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Black fathers have gotten a pretty bad rap lately. Usually portrayed as deadbeats or simply not as loving or caring as fathers of other groups, that perception has begun to change recently, even if it was never backed up by statistics.

T.V. and film have helped in recent years to bring black dads from outside the margins of media, and into the presence of American’s homes. Films and shows like South Central, He Got Game, and The Fresh Prince of Bel-Air, showed the nuances of black dads (or uncles) and the relationships with their children at various stages of their lives. Each portrayal left an impact well beyond the medium it was broadcast in.

In the 1992 film South Central, we meet Bobby (played by Glenn Plummer) who is a small time dope pusher and gang member who just had a baby. He winds up doing time for his crimes and watches as his son not only grows up without him, but starts making the same bad decisions that he did just a few years earlier. We watch as Bobby eventually leaves prison as a changed man, and risks his own life to rescue his son from the streets.

 

With the film He Got Game, Denzel Washington also plays a formerly incarcerated father to a son living in the hood, though the circumstances are far different than South Central.

Here we see Jesus Shuttlesworth (played by NBA hall-of-famer Ray Allen) become a top prospect while playing ball during his senior year of high school. We witness him have to deal with all the trials and tribulations of his new found fame. Between the influencers, coaches, and his girlfriend tugging at him, there’s his father, Jake Shuttlesworth, currently rotting away in prison who’s just been freed temporarily. The catch is that his son must sign with the alma mater of the warden or Jake goes back to jail. We see the two fates of these men become intertwined with literally everything hinging on the outcome of a game of one-on-one.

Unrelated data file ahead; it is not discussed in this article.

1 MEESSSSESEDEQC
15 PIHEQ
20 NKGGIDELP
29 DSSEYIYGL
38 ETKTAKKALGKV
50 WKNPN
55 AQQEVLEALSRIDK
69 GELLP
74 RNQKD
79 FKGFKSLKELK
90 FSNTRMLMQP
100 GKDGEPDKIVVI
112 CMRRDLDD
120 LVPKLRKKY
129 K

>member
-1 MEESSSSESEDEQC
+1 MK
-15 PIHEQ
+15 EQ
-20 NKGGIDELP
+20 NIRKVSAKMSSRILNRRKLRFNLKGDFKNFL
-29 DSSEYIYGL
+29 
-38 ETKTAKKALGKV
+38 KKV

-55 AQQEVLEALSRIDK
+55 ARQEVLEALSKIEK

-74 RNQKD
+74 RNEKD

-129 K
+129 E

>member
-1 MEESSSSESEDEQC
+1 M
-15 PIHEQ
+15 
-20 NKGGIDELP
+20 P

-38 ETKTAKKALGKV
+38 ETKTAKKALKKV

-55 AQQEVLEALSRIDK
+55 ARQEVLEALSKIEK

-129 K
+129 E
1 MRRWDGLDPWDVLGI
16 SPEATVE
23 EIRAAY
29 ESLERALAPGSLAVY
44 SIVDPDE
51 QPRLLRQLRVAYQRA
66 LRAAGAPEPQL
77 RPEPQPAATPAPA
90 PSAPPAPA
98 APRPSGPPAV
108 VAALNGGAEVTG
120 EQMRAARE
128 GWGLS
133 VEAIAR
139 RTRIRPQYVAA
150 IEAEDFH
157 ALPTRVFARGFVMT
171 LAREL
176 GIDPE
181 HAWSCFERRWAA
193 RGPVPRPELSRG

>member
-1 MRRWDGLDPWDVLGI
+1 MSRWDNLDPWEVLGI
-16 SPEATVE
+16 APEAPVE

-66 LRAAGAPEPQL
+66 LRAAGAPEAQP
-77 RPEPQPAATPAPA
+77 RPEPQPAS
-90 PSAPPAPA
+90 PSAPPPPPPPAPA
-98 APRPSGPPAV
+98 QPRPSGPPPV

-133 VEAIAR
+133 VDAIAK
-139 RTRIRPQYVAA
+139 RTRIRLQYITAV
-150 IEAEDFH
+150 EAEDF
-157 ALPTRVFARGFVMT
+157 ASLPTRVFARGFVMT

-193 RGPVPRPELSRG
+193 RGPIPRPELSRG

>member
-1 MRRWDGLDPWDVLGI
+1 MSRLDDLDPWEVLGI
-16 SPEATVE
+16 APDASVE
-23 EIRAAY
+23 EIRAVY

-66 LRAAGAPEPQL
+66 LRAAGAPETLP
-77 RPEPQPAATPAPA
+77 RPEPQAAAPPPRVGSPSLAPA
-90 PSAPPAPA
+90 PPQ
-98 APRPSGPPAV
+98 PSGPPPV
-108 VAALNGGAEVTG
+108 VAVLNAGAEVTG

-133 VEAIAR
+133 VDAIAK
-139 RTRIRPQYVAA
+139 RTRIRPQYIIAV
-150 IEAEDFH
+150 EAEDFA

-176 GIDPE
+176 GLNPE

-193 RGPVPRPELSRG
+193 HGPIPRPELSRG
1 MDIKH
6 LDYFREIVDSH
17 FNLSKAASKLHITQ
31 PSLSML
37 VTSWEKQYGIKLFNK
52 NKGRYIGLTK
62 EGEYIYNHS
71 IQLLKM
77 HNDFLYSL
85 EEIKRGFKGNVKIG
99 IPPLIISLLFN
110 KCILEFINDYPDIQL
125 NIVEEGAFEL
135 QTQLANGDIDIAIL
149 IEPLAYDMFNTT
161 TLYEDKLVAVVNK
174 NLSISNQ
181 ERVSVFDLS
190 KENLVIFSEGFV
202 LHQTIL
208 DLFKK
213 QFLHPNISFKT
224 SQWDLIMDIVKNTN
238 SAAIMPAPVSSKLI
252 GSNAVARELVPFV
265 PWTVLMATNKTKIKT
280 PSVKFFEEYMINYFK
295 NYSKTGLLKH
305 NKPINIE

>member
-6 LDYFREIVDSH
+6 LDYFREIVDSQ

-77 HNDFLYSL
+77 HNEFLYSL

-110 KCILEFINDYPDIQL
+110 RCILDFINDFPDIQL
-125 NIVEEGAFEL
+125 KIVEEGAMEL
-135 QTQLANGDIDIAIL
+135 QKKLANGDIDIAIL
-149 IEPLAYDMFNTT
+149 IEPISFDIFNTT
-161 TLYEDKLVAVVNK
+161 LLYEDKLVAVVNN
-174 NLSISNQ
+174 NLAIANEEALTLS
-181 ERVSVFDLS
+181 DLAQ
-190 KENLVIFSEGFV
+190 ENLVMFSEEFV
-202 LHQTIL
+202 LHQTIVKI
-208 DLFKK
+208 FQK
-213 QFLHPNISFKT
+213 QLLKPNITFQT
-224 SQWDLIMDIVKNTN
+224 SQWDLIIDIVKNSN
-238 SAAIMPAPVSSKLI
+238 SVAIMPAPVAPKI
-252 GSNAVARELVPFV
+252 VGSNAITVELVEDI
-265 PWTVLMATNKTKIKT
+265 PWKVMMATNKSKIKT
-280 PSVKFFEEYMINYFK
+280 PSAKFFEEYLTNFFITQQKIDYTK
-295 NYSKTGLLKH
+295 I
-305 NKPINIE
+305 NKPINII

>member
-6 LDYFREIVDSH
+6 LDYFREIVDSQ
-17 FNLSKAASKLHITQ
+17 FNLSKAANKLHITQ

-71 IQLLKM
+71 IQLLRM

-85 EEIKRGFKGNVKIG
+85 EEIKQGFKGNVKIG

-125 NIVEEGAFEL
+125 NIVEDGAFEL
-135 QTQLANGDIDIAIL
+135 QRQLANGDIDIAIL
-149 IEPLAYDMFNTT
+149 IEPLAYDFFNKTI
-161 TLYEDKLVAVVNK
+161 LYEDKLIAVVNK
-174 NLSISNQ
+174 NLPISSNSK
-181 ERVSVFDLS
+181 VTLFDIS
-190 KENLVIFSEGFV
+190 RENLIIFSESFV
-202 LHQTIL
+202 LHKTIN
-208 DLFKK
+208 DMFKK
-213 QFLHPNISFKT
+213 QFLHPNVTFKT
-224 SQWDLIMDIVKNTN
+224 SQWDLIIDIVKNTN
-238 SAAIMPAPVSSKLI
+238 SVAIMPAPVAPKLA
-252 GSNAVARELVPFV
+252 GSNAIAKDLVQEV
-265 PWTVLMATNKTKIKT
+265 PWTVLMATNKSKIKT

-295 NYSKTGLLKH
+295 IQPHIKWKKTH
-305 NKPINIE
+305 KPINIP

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Ray Allen and Denzel Washington in He Got Game

Finally, there’s everyone favorite dad: Uncle Phil. Uncle Phil, played by James Avery, who sadly passed away recently, was a staple on The Fresh Prince of Bel-Air. Uncle Phil was the stern, but fair patriarch of the Banks household, who always seemed to get into it with Will.

It was one scene however that truly showed Avery’s emotional touch, not only as an actor, but as a person. When Will’s father has to leave suddenly, Will gives a speech about how he doesn’t need him and he’ll be just fine. The thing this, it just wasn’t true. Will begins to break down and Uncle Phil rushes to  console him.

What’s amazing about this scene is that up until Will’s father leaves, everything else after that is unscripted. Will Smith, the person, actually broke down and started crying, not the character he was portraying. James Avery realized this immediately and doesn’t hesitate to hug him. For Avery, being a father meant stepping in, even when the cameras stopped rolling.

If your reading this and you’re a father, Happy Father’s Day to you. I’m curious, who were some of your favorite T.V./film dads? Feel free to comment below.